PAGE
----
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My husband and I got married on February 20th, 2016 after a year of being engaged. It was a pretty stressful process. We changed our date at least three times, our budget keep getting smaller, and the guest list went up and down, but I have to honestly say that in the end I was very happy with my wedding.
I always wanted to get married in Oak Glen, California. I went all over Oak Glen looking for the right venue, but they were almost all too expensive or not a good deal. In the beginning our budget was $5000 and our guest list would have been about 350 people, but as time went by we realized that we could afford this wedding less and less. When things went sour with our first landlord, we had to find a new apartment. There went $1400 on a deposit, and that's when I made up my mind to keep our wedding budget at $2000, no matter what. This is how I did it.
1. Facebook, Facebook, Facebook
Did you know that there are "buy, sell, trade" groups on Facebook and that there are one specifically for wedding items? That's where I found the majority of my decor. With rustic weddings being so popular, it wasn't hard finding already DIY-ed stuff (DIY without the work? Umm yes please!).
I got a lot of other items from local dollar stores and some random things from places like Walmart, Michael's, Etsy, Oriental Trading Company, Joann's Fabrics and even Best Buy. All in all, we paid $300 for all the decor we used at our wedding.
Vendors also take the opportunity to advertise their businesses in these Facebook groups. I found my florist, (she didn't have a storefront, made arrangements as a hobby, and I only paid $165 for all my flowers) caterer, and ice cream caterer this way.
2. Choose a "non-wedding" wedding venue
The venue I ended up choosing was actually a county park and I loved it. We had our ceremony under the arbor area and the reception right next to it underneath the oak trees. With the rental of the arbor, the conference room, tables, chairs, and linens, it only cost us $185.
I highly suggest looking into parks, hotels, restaurants — literally anywhere that allows you to rent out their space that doesn't involve the word "wedding" in it because you automatically get charged more money for a wedding. When looking for vendors, try not to mention you want there services for your wedding. Just say it's a party and see what kind of price differences you get.
3. Enlist as much help as you can get from family and friends
After going over it again and again,we finally cut our list to only 75 guests — literally just family and friends like family. His parents were not happy about the fact that we were doing everything our way and ended up helping us with almost nothing. His sister likes to make cakes,so we were lucky she still decided to do that for us, and we borrowed some burlap table runners from his mom.
We didn't want to have a potluck type of dinner because it was important to me that I be the one providing food (I didn't want it to scream: "we are too poor to feed you"). We chose to have an appetizer-only meal with six different types plus ice cream at the end of the night. We paid a total of $600.
Our dinnerware (plates, utensils, napkins, straws, and cups) was all from Party City and the dollar store and cost about $100. I chose premium plastic — it looked nice,and it was still cheap. We had our friends bring beverage dispensers, cake cutters, a guest book, and I borrowed a veil from a close friend. We decided to buy a camera around Christmas. It was on sale at Costco for $450. Even thought it wasn't just for the wedding, I still incorporated the cost into the budget.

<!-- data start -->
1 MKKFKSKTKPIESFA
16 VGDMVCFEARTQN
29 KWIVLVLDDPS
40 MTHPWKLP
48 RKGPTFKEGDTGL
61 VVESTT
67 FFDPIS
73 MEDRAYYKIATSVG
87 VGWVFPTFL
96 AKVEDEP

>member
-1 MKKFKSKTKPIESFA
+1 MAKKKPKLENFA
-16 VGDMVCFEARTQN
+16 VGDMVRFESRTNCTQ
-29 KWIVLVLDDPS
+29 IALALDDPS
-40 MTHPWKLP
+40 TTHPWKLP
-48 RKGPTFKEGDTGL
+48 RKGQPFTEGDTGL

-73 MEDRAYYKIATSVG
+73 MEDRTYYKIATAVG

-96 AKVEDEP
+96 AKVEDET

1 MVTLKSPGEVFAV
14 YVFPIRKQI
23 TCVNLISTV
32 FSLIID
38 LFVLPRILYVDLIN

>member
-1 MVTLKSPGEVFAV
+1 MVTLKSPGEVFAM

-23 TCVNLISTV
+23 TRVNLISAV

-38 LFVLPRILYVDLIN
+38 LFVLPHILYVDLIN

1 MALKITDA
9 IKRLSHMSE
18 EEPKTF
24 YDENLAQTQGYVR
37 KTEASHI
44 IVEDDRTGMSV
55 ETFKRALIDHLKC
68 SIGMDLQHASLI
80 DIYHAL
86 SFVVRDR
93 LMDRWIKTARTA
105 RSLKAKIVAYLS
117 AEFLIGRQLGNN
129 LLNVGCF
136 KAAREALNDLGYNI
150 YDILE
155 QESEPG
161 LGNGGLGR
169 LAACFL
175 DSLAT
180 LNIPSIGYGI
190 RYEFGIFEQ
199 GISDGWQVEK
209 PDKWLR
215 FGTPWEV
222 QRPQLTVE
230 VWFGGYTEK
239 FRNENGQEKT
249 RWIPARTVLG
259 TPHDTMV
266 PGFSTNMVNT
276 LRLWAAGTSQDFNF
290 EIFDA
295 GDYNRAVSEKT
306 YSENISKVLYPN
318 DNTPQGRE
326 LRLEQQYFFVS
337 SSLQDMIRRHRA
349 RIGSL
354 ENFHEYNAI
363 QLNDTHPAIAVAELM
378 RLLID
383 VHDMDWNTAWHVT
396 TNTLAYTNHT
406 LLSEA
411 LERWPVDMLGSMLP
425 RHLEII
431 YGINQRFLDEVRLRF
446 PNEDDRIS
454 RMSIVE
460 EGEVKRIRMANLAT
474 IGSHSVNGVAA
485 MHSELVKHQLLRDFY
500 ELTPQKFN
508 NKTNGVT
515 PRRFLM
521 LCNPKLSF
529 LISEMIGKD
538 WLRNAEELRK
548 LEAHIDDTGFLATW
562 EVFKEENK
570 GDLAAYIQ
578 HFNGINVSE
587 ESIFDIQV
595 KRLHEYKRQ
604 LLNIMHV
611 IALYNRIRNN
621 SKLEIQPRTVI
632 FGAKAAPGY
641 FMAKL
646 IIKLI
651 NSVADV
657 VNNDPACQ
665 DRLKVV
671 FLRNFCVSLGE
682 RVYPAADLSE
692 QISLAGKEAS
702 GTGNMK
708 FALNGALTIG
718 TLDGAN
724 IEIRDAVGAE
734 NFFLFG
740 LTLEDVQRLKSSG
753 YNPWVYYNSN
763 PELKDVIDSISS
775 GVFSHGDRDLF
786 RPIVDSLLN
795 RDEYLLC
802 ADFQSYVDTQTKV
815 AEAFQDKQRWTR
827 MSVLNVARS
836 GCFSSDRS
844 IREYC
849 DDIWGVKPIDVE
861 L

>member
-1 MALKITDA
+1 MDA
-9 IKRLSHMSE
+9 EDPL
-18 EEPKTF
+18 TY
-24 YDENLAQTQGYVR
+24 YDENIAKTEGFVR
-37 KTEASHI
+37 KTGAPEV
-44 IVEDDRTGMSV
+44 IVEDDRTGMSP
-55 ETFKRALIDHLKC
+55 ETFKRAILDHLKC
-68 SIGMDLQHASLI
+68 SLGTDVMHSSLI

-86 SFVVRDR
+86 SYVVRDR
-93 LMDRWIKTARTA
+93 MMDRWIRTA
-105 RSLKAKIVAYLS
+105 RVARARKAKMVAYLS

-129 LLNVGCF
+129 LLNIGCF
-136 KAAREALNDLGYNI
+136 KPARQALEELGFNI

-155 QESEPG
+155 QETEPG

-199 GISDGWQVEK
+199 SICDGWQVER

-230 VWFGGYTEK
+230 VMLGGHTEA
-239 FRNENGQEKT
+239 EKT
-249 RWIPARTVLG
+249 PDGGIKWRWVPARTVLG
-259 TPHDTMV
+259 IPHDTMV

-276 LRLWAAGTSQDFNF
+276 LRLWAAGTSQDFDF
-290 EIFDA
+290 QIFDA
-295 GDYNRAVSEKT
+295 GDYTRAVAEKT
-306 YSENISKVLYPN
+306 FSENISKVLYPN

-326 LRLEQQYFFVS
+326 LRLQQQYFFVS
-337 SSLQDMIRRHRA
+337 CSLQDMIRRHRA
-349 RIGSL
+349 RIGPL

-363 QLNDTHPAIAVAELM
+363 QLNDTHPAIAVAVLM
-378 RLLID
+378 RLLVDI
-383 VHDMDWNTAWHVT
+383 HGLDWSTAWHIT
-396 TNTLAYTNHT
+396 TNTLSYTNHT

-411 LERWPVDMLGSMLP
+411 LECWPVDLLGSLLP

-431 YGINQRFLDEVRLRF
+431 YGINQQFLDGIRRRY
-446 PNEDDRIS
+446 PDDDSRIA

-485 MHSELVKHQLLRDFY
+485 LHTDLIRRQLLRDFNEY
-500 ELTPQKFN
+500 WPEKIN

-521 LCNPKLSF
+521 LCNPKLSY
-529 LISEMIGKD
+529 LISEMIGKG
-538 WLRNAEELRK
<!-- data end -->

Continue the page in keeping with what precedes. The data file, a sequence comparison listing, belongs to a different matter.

We enlisted an old friend of my husband's to do our photography and she ended up doing a wonderful job! Our music was on our laptop downloaded onto a flash drive and we borrowed a speaker from my husband's coworker.
4. Consider alternative options
We decided to get married at the courthouse before the actual wedding since we couldn't find an officiant that worked for us or that was within our budget. We had a friend that worked in a church but was no longer ordained and we wanted him to marry us. Depending on where you live this, you could potentially have a friend or family member ordained for a day. It cost $75 in my county, but we just decided to skip that and just got married legally at the courthouse. Our friend stood in for our vow exchange at the ceremony. The whole thing cost us $155 total, including our license.
5. Use what you've got
My husband loves books so I decided to incorporate his books into the centerpieces. I used clear tea cups for candle holders and we picked up some pine cones to hold up the table numbers. For his suit, my husband decided to just save the money and use his military dress blues.
For my dress, I was EXTREMELY lucky. I went to David's Bridal during their annual sale, where a small selection of dresses go on sale for $99. I found my dress on my first appointment. With sleeve alterations, I paid $150 plus $10 for a dress bag. I bought my sash at Michael's for $15. All my accessories for the dress were already mine — plus my necklace was free (David's Bridal gave me a coupon code for Helzberg jewelry)!
I've had the same hairdresser since I was 13 and because of our loyalty we get a great discount. I did my own makeup and my mom paid for a full set acrylic nails with rhinestones.
And that's how I did it. We planned and saved all throughout the year. It was a great help to just buy things throughout the year and make payments to the vendors instead of waiting until we could pay for everything all at once.
Life happens and it shouldn't prevent you from having a wedding that you want for the price you can afford. I loved my wedding and thought it was very beautiful. I created it, I made it happen, and I'm very proud (also a shoutout to my husband for being so supportive and standing by my side through the whole process. Love you!).